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Real Live Woman

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Download links and information about Real Live Woman by Trisha Yearwood. This album was released in 2000 and it belongs to Country genres. It contains 12 tracks with total duration of 47:58 minutes.

Artist: Trisha Yearwood
Release date: 2000
Genre: Country
Tracks: 12
Duration: 47:58
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Tracks

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No. Title Length
1. Where Are You Now 3:10
2. One Love 4:25
3. Sad Eyes 4:10
4. Some Days 3:51
5. I Did 3:53
6. Try Me Again 4:28
7. Too Bad You're No Good 3:50
8. Real Live Woman 3:55
9. I'm Still Alive 4:03
10. Wild for You Baby 4:32
11. Come Back When It Ain't Rainin' 3:14
12. When a Love Song Sings the Blues 4:27

Details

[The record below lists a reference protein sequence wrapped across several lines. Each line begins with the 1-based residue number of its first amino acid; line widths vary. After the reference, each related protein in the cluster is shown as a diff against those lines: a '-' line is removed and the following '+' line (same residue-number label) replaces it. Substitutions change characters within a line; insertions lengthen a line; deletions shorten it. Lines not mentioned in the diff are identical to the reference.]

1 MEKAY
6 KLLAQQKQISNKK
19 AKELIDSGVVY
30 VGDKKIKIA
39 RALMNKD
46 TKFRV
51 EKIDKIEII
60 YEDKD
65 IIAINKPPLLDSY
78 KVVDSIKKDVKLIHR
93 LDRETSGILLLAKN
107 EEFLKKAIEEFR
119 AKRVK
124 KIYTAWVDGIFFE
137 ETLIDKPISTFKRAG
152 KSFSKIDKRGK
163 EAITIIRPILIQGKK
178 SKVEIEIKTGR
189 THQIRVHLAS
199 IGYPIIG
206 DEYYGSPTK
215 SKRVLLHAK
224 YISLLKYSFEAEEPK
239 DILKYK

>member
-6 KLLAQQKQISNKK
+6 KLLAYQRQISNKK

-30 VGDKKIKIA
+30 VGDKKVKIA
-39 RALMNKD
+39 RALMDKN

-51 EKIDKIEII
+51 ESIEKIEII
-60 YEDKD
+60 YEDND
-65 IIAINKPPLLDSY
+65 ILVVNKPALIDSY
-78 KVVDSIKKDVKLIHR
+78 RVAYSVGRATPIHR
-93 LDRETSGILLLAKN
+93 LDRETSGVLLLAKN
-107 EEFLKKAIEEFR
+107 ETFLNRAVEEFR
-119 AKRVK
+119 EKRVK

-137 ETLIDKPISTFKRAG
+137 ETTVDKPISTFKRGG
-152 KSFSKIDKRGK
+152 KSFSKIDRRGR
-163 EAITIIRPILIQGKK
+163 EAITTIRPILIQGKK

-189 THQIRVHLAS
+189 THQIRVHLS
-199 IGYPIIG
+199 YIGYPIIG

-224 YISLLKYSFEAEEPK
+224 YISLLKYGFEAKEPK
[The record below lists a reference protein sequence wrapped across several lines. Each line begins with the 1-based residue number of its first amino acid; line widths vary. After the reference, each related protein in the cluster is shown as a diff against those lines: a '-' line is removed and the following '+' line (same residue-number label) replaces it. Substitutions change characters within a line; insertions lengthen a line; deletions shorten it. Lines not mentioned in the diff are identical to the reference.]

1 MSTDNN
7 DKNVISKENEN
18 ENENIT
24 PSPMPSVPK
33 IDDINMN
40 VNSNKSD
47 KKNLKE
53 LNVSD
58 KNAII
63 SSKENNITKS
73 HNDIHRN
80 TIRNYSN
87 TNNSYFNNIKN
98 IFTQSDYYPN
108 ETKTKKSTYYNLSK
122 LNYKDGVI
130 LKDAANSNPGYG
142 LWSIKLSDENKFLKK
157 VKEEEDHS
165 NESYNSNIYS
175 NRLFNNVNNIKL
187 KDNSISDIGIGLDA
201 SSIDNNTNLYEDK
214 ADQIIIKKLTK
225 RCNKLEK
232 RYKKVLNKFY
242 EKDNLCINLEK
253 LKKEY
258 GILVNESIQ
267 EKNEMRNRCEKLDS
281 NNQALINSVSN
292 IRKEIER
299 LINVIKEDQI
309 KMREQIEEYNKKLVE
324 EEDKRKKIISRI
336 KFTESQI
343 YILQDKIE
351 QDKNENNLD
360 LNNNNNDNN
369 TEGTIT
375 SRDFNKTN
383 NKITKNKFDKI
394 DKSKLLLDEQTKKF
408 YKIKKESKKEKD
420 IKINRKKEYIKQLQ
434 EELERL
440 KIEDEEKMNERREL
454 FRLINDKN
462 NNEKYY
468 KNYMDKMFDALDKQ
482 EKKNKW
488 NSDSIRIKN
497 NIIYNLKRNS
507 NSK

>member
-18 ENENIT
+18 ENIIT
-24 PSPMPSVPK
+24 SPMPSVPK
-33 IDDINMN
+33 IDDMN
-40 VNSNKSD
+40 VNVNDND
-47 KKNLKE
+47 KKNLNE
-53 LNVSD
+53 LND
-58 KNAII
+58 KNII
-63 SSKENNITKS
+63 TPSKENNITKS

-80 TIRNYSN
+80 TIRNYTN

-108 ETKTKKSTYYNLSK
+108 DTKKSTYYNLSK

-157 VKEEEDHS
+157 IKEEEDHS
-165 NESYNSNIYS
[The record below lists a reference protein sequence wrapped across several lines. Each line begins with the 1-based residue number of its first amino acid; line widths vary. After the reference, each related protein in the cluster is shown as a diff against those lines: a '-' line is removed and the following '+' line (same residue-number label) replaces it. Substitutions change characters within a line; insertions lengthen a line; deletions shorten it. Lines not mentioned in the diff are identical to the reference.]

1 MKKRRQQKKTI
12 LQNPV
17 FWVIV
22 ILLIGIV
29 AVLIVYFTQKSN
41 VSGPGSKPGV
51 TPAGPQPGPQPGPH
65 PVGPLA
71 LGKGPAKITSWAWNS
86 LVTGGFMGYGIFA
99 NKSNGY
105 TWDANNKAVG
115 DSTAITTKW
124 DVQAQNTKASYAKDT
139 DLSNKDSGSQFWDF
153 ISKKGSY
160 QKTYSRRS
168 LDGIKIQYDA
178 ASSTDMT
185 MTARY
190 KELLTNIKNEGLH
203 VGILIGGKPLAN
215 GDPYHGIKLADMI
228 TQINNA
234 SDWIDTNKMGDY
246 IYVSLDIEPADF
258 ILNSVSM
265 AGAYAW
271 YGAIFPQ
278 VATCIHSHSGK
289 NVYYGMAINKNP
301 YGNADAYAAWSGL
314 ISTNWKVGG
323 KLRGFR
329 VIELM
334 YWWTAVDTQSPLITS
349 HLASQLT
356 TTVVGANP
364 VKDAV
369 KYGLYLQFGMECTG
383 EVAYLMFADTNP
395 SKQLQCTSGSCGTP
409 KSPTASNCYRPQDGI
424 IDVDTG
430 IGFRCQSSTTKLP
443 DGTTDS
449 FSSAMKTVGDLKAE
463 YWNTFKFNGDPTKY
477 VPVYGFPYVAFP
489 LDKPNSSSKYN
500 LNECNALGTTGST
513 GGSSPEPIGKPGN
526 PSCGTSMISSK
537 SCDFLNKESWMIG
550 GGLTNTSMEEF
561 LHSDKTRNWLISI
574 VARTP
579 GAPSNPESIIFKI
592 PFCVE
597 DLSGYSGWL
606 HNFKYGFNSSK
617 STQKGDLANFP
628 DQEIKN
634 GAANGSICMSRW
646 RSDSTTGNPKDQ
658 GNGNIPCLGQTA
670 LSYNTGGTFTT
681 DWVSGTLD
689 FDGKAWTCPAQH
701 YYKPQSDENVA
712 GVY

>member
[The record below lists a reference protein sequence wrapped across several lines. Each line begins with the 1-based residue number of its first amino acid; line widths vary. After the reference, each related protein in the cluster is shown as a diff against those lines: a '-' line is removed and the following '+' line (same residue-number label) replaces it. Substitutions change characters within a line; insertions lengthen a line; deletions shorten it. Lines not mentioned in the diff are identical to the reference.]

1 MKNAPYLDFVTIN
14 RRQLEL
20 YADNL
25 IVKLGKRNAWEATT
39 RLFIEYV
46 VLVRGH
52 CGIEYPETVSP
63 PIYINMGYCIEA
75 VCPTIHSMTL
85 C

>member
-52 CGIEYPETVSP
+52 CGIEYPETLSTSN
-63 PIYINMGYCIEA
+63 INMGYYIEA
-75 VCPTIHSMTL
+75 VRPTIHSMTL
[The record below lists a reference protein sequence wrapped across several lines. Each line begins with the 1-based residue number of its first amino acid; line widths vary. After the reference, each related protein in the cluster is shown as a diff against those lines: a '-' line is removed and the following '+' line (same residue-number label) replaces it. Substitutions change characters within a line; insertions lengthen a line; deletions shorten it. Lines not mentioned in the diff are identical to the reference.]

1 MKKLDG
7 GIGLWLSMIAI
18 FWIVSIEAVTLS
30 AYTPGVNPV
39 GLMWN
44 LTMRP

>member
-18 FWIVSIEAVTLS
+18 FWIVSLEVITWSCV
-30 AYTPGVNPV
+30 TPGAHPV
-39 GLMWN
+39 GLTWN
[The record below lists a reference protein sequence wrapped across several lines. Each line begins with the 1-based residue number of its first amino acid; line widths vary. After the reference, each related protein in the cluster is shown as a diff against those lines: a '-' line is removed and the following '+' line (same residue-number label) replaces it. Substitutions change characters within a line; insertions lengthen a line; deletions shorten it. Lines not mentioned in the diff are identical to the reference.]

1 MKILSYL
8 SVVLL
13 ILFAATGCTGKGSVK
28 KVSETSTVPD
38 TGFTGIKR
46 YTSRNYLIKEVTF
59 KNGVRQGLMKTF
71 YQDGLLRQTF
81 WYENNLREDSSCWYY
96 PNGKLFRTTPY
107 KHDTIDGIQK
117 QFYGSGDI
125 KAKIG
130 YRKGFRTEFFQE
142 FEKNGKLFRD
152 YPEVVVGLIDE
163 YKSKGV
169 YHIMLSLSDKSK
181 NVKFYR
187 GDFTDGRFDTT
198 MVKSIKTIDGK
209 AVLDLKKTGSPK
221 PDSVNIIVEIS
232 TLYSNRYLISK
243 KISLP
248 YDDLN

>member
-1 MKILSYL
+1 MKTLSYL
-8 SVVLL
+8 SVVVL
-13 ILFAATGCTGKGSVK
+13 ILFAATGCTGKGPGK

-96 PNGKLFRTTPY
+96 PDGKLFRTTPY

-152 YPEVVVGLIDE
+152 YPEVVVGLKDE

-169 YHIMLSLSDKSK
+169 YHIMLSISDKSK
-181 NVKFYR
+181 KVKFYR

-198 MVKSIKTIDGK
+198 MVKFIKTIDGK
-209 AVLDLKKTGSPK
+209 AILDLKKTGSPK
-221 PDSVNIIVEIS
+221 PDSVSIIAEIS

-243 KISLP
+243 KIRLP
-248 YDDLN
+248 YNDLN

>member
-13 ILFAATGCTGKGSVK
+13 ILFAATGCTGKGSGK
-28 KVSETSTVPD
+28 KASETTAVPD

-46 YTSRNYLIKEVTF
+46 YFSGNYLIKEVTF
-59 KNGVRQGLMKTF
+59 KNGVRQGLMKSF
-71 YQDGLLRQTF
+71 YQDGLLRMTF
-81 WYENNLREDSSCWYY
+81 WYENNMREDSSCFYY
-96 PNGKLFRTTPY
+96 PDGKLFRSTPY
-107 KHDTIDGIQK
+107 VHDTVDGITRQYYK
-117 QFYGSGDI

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Once an artist like Trisha Yearwood enters her second decade of recording, it's easy to take her for granted. Why? Well, consistency doesn't make for quite as dramatic a story as dramatic swings between brilliance and failure. That may be unfair, but that's the way it is. Yearwood has never swung between such extremes. She has released some exceptional albums, plus a couple of sub-par efforts, but for the most part, she has remained an artist that is reliable — you pay your money, and you know you'll get something satisfactory. Real Live Woman is one of those records; it may not rock your world, but it will hardly disappoint. A little more mature and straight-ahead than even her latter-day efforts, Real Live Woman is a measured, deliberate record in the best possible sense. The tempo never gets too heated, but the songs never drift into laziness, either. The tunes are always melodic and always well-chosen. They don't just play to Yearwood's strengths, but they're solid songs in their own right, whether it's a new Matraca Berg and Al Anderson song ("I'm Still Alive"), an overlooked Springsteen tune ("Sad Eyes") or a Linda Ronstadt chestnut ("Try Me Again"). Yes, there are a couple of moments where the momentum drags ever so slightly, but as soon as they occur, the album perks back up with the next song. Real Live Woman isn't significantly better or worse than the average Trisha Yearwood album, but that's not a bad thing, since few people do this mainstream country — meaning, by late-'90s/early-'00s standards, country music that still sounds country but is also melodic enough for pop — quite as well as this.